According to the Doonesbury site's feature "Say What?" today, Lauren Caitlin Upton, the reigning Miss South Carolina, was recently asked on TV why so many Americans can't find their own country on a map, and her impromptu reply, dutifully transcribed by various sources (though not yet checked aganst the original recording by Language Log staff), was:
I personally believe that U.S. Americans are unable to do so because some people out there in our nation don't have maps, and I believe that our education like such as South Africa and the Iraq everywhere like such as, and I believe that they should... our education over here in the U.S should help the U.S or should help South Africa and should help the Iraq and the Asian countries so we will be able to build up our future.
Those who enjoy laughing at stereotypically pretty young women (yes, Miss Upton does appear to be blonde) for stereotypically lacking intelligence will get a few giggles out of this one. And they will probably not reflect on whether they themselves have ever sounded similarly stupid when speaking spontaneously under pressure and under lights, in response to an unexpected question under circumstances that made them feel they are expected to talk.
There can be no doubt that the young woman in question had no idea what she was going to say, except that she knew she should try to mention maps and name a country or two and sound sort of interested in foreign affairs and education. But I have a feeling I have occasionally blundered around in similar manner myself when faced after a conference presentation with a question I simply had no answer to.
Normally one can just say nothing, or "I have no idea", if one has no idea. But there are some circumstances in which all the attention is on you and you feel you have to provide some talk: being on TV, press conferences, classes where you're the teacher, prime minister's question time, job interviews, parole board hearings, question periods, and so on.
The one syntactic peculiarity (as opposed to the general fluency meltdown) that caught my eye was "the Iraq", which occurred twice. But this is a tricky topic (no wonder so many Chinese, Japanese, Korean, and Russian speakers are utterly baffled over when to use the definite article and when not). What Miss Upton was struggling with was the question of whether Iraq is a strong or a weak proper name. Weak proper names need the definite article. Strong ones don't. You may be clear about the difference, but large numbers of people think that Language Log is a weak proper name (needing the), as we see from our mail every day. (It is not true. Language Log is a strong proper name: we do not prefix it with the definite article.)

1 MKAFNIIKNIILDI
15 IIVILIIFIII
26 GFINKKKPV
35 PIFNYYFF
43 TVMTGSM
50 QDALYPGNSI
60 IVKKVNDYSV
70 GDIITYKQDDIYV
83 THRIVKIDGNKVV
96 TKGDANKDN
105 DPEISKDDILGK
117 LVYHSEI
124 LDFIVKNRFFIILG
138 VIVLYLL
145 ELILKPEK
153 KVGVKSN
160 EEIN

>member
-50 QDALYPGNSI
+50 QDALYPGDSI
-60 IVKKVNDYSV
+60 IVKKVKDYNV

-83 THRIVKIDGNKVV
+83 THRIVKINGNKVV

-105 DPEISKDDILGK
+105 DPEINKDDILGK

The matter is not trivial or straightforward. As noted in The Cambridge Grammar of the English Language, pp. 517ff, there are a number of countries that have two different ways of being referred to, strong and weak, the weak forms being a bit more common in Britain and tending to be replaced by the strong forms:
|(no article)||(with article)|
There are some generalizations, but also many exceptions. Cities, boroughs, and regions are usually strong (like Amsterdam or New York or North Africa or Antarctica) but a few are weak (like the Hague or the Bronx or the Maghreb or the Antarctic). And remarkably, to a rough approximation at least, numerical freeway names are weak proper names in Southern California ("Get on the 55") but strong proper names in Northern California ("Take 17 South").
Don't laugh too hard at poor Miss Upton until you've successfully answered a few geography quiz questions under TV lights, that's what I'm saying.
Addendum: For those interested in checking the text, this blog post has a link to the video (it's on YouTube of course), and offers the following slightly different transcript (slightly more disfluent; and it agrees on *the Iraq):
Posted by Geoffrey K. Pullum at August 28, 2007 05:58 AM
I personally believe that U.S. Americans are unable to do so because, uhmmm, some people out there in our nation don't have maps and uh, I believe that our, I, education like such as uh, South Africa, and uh, the Iraq, everywhere like such as, and I believe that they should, uhhh, our education over here in the US should help the US, uh, should help South Africa, it should help the Iraq and the Asian countries so we will be able to build up our future, for us.